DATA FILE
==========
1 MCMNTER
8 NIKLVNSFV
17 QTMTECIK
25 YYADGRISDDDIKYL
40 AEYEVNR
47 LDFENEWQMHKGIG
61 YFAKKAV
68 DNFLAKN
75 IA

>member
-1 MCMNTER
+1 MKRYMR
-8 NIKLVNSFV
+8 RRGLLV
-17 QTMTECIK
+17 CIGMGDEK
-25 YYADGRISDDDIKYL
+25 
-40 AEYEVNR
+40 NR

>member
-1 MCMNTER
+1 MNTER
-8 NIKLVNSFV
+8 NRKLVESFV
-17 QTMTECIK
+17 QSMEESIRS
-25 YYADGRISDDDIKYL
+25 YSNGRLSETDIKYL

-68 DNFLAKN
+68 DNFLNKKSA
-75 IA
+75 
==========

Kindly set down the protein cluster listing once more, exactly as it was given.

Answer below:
1 MCMNTER
8 NIKLVNSFV
17 QTMTECIK
25 YYADGRISDDDIKYL
40 AEYEVNR
47 LDFENEWQMHKGIG
61 YFAKKAV
68 DNFLAKN
75 IA

>member
-1 MCMNTER
+1 MKRYMR
-8 NIKLVNSFV
+8 RRGLLV
-17 QTMTECIK
+17 CIGMGDEK
-25 YYADGRISDDDIKYL
+25 
-40 AEYEVNR
+40 NR

>member
-1 MCMNTER
+1 MNTER
-8 NIKLVNSFV
+8 NRKLVESFV
-17 QTMTECIK
+17 QSMEESIRS
-25 YYADGRISDDDIKYL
+25 YSNGRLSETDIKYL

-68 DNFLAKN
+68 DNFLNKKSA
-75 IA
+75 